|Feeds soil directly||No chemicals, organic matter increases fertility with microbes.|
It is much cheaper and environmentally friendly than fertilizers, both organic and non-organic because you can make your own
- We need to ensure that there are no soil-borne pathogens in garden plants.
- It takes longer to see any effect in the soil compared to other additives
- It Will be very time-consuming and can take months to break down properly
- Unlike digging up some topsoil, making compost will require more physical labor.
- It can be smelly because it is made of decaying organic matter.
For further advantages and disadvantages of composting, I have a detailed article covering this. It will take you through the entire subject so that you know what, when, and where to use and make compost.
What Is Soil?
Made from various proportions of clay, small amounts of organic matter, sand, and silt, the soil is found on the top layer of the earth. There are more than 70,000 types of soil.
To get nutrient levels back to optimal, you will want to amend the soil by adding new soil after several seasons of growing usage. Because of this, compost has become important. The top layer of soil, where everything grows, is called topsoil.
Topsoil is what you need if you are adding or replacing lawn, making new garden beds, or the soil already in your garden is shallow, or putting in raised beds and adding new soil.
What Is Potting Mix?
It is important to understand what typically potting mix you find in stores. You will discover various combinations to help you with your gardening efforts; this section will focus on the potting mix.
Potting mix usually contains organic and inorganic materials; they may also have mineral soil and sand.
Many potting mixes consist of sphagnum moss, peat moss, and compost for moisture retention. Vermiculite or perlite is used to drain without using mineral soils like clay or sand. This type of potting mix is labeled as “soilless.”
Many people have issues deciding whether to use potting mix or soil. This article will help you decide what to use in your circumstances.
Different Soil Types
To be a successful gardener, it is essential to have a healthy layer of topsoil. Topdressing your garden or lawn will lead to healthier growth if you purchase higher-quality topsoil.
Topsoil is available in three different types:
This type of soil contains tiny particles holding water and not draining water. As well as other types, soil with water has water well and doesn’t need to be amended regularly since it can hold nutrients for longer.
Clay soil can be a cause for concern when growing in your garden. I wanted to tackle this and answer the question can you grow in clay soils? So I wrote an article to break this down and show you how to get the best results.
Like loam compost, loam soil consists of a mix of silt, sand, clay, and organic materials and is the best regarding the level of nutrients. This is the perfect soil type for adding topsoil to your garden or lawn due to its high nutrient and organic matter level.
You will have to water and fertilize more frequently with this soil type because it is the exact opposite of clay soil in nutrient and water retention.
Balance is key when it comes to amending your soil. Adding sandy soil is best when you need to improve drainage. Adding clay-based soil is ideal if your soil is not holding nutrients or water. If you need to add the most nutrients possible, consider adding loamy soil.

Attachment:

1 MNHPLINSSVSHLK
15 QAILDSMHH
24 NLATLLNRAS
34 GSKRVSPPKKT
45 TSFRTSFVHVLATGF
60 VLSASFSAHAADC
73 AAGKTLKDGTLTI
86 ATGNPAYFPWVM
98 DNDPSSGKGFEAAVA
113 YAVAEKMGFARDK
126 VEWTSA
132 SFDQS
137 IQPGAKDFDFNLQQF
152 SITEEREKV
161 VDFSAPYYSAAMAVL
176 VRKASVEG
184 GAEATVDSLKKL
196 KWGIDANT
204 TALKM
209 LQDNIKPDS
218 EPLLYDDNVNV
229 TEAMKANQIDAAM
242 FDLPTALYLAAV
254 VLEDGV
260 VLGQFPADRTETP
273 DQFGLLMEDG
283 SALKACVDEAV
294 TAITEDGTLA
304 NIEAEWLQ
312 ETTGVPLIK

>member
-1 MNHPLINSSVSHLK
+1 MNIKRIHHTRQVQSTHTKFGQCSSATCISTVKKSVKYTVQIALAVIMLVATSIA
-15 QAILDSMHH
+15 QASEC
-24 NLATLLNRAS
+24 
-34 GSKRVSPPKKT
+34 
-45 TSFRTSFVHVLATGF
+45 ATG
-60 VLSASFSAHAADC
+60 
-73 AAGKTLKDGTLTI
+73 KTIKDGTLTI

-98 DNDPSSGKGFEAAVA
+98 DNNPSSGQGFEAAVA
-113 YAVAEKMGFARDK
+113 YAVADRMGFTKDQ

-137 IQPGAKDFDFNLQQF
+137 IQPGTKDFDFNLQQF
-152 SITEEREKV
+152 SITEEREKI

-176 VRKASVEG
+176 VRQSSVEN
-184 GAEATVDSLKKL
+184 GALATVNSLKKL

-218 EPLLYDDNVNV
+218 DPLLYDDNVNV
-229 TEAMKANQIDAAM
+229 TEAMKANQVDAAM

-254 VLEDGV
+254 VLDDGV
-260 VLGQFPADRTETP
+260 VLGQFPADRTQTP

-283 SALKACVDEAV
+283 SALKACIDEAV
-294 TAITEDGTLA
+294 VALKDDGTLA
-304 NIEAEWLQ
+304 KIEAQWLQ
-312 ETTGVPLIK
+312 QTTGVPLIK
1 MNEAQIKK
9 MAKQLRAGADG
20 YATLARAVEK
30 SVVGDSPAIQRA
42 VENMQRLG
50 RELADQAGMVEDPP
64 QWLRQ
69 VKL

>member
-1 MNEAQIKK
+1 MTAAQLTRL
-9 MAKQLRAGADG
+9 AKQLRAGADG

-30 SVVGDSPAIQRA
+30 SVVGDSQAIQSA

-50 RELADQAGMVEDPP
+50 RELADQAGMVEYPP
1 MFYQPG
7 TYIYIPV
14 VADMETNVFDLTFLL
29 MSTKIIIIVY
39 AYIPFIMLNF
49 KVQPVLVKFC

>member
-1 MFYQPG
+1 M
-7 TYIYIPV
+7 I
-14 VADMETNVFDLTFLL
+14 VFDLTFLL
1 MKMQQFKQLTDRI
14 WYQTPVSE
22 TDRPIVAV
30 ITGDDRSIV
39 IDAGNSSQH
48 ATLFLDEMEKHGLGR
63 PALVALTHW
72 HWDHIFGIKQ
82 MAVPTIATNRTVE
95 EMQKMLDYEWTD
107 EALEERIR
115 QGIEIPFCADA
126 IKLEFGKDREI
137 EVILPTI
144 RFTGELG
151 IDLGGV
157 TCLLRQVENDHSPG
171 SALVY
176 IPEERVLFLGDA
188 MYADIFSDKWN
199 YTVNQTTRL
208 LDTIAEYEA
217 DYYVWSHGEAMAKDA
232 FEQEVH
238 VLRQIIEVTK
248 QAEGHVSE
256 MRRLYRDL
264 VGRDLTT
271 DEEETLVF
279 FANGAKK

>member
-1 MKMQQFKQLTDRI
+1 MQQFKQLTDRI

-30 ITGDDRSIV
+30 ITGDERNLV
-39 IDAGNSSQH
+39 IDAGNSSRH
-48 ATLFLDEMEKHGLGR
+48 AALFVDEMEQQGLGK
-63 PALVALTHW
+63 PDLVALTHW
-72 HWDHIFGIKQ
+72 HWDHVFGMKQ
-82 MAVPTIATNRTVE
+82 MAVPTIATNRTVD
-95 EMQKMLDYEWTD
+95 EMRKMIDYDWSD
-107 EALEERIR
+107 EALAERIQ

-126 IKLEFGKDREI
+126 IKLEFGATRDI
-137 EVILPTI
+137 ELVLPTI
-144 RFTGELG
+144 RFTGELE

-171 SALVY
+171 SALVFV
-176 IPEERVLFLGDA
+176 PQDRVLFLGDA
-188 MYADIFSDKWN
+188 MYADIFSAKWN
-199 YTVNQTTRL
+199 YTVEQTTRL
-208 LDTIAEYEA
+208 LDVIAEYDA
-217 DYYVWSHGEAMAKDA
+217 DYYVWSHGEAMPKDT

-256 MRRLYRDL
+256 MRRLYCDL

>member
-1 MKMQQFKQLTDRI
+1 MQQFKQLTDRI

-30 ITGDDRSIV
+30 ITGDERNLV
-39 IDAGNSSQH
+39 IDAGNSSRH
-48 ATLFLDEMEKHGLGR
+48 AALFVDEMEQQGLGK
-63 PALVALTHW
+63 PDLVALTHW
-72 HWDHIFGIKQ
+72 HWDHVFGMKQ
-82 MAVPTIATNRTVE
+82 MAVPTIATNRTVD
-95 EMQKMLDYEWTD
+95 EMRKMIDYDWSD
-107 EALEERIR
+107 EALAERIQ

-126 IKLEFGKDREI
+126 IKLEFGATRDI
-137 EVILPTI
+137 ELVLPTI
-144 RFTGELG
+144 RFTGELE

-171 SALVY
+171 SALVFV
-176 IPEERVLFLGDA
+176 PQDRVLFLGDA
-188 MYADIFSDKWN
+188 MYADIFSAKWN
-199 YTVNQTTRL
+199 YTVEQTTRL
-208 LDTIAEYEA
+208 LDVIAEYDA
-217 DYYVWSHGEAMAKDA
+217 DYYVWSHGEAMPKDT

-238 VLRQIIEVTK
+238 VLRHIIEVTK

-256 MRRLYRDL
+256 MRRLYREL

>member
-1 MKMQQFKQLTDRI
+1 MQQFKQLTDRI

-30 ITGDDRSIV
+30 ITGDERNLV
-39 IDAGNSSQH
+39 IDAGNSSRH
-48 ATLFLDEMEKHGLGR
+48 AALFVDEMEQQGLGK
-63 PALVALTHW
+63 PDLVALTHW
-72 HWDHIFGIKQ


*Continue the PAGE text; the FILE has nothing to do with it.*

How to make compost to add to your soil?
For some, composting can be daunting; they worry about how to make it effective. You may have had experiences or heard of someone who had a slimy, smelly heap or one that never broke down. In the video below, I take you through everything you need to know in full detail so that you get perfect results every time.
Is It Ok To Use A Mix Of Topsoil and Compost?
Using a mix of topsoil and compost; will mean that your garden or lawn will benefit from both.
Due to its organic nature, compost has more nutrients but is more difficult to spread around your garden. Mixing topsoil and compost will produce an easier-to-spread and more nutrient-rich combination.
You will start to see the benefits of your work several months down the line since that’s how long it can take for the nutrients in your newly added layer of topsoil or compost to reach down to the root system of your garden.
If you decide to buy compost out of a store, read the label and, based on what you are using it for, decide which is best since store-bought compost will be more often than not a mix and not a pure compost.
Make sure to research when it is time to buy soil or compost. You can avoid problems from a poor quality product and save money and time.
When deciding whether you need compost or soil, here is the basic rule that you should follow:
- General gardening = topsoil
- Hungry or potted plants = compost
Adding soil or compost can be a regular practice; most people add new layers yearly or every other year. You would want to top up at the beginning of every growing season to give your garden better-growing conditions no matter how thin you spread your soil or compost.
FAQs on Empowering Gardeners: The Truth About Soil and Compost
Can I plant directly into compost?
Compost is a wonderful resource; you can plant and grow directly into the compost. Compost is better utilized by incorporating it into the soil and building your soil’s microbial and fungal life. It increases yields of vegetables and flowers and provides more robust root plants.
Can homemade compost be used as potting soil?
Homemade compost is higher in nutrition but is riddled to remove the more significant components, so it is more refined and utilized as potting soil. Many gardeners use homemade compost solely as potting soil, but amending it with perlite may be required to aid drainage.
How long does compost last in pots?
Pot compost typically lasts around three months before the additional feed is required. However, homemade compost can last as long as six months due to the increased microbial and fungal life it contains. Organic feed like blood fish and bonemeal can be added to feed plants in pots.
Conclusion on Should you use potting soil or compost?
Adding potting soil or compost to your garden and deciding which is best to use is pretty straightforward, and following the information in this article, I know you can make the right choice. Remember, plants want to grow and will tell you if something isn’t right.
Become a student of your plants and watch what’s happening to them; little telltale signs will show themselves, and you can make the difference by altering your tactics whether you’re adding potting soil or compost, then know that your plant will grow as long as they have nutrients, water, and warmth.
As we have discussed, compost increases the microbial and fungal life in the soil. But it also increases worm density; as we all know, worms are perfect for the garden. I wrote an article on increasing the worm population in the garden to help you increase productivity.